Distribution, Abundance and Diversity of Fungal Entomopathogens: Foundations for Conservation Biological Control
Author(s)Meyling, Nicolai V.
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AbstractConservation biological control (CBC) is a pest management strategy in which farming management practices are adopted to enhance the living conditions for specific natural enemies of pests with the specific objective to suppress pest populations. Research in CBC strategies have mostly focused on provisioning of good living conditions for arthropod predators and parasitoids, usually ignoring entomopathogens as regulators of pest populations. Fungal entomopathogens are widespread in agro-ecosystems and infect a range of arthropod pests, and these fungi should therefore also be included in CBC. Knowledge of the ecology of indigenous populations of fungal entomopathogens is a prerequisite for the evaluation of their contributions to pest control and for predicting consequences of agricultural practices. The anamorphic entomopathogenic fungi Beauveria bassiana and Metarhizium anisopliae (Ascomycota: Hypocreales) are among the most abundant fungi infecting insects and arachnids in temperate regions. Much focus has been on the development of B. bassiana and M. anisopliae as biological control agents (for inundation and inoculation biological control) to be applied in agriculture and forestry. However, few studies have focused on the fundamental ecology of these fungi in terrestrial ecosystems, including agro-ecosystems. I will present recent results providing several new insights into the abundance, distribution and diversity of B. bassiana in agricultural fields and their surrounding habitats and discuss these in relation to CBC. Systematic uses of traditional isolation techniques show complex distributions of B. bassiana in both soil and aboveground environments. Applications of molecular markers demonstrate remarkable diverse structures of Beauveria communities as well as novel insights into the interpretation of host range. Numerous interactions among fungal entomopathogens and their hosts (including both pests and beneficials) potentially affect the impact of the fungi on pest regulation. Novel data on spatio-temporal distribution of B. bassiana and M. anisopliae in above- and belowground environments will also be presented. These results have impact on interpretation of fungal life cycles and which taxa we should expect to infect which hosts and where.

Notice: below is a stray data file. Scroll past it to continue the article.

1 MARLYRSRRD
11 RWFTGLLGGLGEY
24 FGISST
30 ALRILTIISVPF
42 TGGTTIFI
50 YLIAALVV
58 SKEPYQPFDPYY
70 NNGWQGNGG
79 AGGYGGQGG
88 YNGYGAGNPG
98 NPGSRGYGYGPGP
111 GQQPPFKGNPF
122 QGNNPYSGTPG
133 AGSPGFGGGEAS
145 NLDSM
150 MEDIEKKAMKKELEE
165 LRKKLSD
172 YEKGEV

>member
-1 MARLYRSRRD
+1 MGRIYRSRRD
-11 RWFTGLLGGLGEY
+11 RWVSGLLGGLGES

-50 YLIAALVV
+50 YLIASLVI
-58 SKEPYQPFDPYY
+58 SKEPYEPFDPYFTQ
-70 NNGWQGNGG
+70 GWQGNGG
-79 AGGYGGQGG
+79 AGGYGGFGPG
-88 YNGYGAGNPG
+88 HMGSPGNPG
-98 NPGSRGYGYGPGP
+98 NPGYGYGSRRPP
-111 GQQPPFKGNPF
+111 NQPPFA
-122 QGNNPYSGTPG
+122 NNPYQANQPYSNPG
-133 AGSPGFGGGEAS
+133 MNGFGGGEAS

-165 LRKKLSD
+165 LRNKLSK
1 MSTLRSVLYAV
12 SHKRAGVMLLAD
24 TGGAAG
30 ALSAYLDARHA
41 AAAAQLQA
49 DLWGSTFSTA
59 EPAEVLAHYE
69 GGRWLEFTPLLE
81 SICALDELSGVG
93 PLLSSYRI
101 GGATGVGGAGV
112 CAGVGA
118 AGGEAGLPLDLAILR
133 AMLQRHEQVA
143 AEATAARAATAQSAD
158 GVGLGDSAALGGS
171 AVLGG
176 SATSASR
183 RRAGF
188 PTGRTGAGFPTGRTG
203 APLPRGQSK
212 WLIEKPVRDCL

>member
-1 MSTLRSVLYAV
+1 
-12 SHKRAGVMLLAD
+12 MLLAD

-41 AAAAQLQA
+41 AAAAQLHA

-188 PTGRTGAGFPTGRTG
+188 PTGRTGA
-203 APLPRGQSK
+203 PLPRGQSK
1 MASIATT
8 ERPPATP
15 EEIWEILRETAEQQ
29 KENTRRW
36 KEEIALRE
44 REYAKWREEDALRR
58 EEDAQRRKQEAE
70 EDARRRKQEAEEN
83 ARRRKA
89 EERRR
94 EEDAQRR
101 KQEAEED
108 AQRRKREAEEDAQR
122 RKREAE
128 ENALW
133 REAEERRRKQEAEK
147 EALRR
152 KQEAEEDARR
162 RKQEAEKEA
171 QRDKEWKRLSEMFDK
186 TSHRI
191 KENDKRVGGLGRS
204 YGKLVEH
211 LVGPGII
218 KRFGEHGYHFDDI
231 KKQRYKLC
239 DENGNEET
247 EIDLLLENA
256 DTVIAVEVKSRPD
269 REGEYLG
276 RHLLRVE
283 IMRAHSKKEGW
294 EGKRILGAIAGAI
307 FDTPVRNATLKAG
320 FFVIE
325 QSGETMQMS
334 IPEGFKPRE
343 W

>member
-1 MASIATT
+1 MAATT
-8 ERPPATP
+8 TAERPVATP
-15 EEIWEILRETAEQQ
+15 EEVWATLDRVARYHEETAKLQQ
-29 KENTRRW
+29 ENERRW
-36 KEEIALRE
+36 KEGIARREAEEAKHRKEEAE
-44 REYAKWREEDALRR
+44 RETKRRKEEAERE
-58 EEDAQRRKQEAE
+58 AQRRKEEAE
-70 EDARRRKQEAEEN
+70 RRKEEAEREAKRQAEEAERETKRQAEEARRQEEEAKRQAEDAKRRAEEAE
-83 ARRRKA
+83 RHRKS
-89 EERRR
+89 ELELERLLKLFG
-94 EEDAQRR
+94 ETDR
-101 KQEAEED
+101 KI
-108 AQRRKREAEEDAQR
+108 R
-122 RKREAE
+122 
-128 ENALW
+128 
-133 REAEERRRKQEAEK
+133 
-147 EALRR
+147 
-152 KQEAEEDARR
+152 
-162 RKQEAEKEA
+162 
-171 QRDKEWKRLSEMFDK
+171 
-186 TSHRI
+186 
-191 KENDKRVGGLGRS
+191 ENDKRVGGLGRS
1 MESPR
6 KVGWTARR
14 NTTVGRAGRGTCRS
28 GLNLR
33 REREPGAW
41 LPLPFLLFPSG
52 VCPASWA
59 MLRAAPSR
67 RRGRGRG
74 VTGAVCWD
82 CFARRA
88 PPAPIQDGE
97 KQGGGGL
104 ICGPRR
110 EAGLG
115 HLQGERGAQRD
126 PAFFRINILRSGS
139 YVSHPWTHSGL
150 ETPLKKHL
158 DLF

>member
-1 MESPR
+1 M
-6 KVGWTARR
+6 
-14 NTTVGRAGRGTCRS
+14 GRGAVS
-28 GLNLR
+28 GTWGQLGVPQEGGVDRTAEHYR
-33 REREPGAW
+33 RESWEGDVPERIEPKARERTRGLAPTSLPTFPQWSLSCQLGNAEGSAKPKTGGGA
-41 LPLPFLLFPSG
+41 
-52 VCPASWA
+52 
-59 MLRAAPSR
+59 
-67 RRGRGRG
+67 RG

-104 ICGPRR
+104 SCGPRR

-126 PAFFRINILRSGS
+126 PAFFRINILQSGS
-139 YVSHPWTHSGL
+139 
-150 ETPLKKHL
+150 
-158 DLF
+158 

TypeConference paper, poster, etc.
Meyling, Nicolai V. (2010) Distribution, Abundance and Diversity of Fungal Entomopathogens: Foundations for Conservation Biological Control. Speech at: International Mycology Congress IMC9, Edinburgh, UK, 1-6 August 2010. [Completed]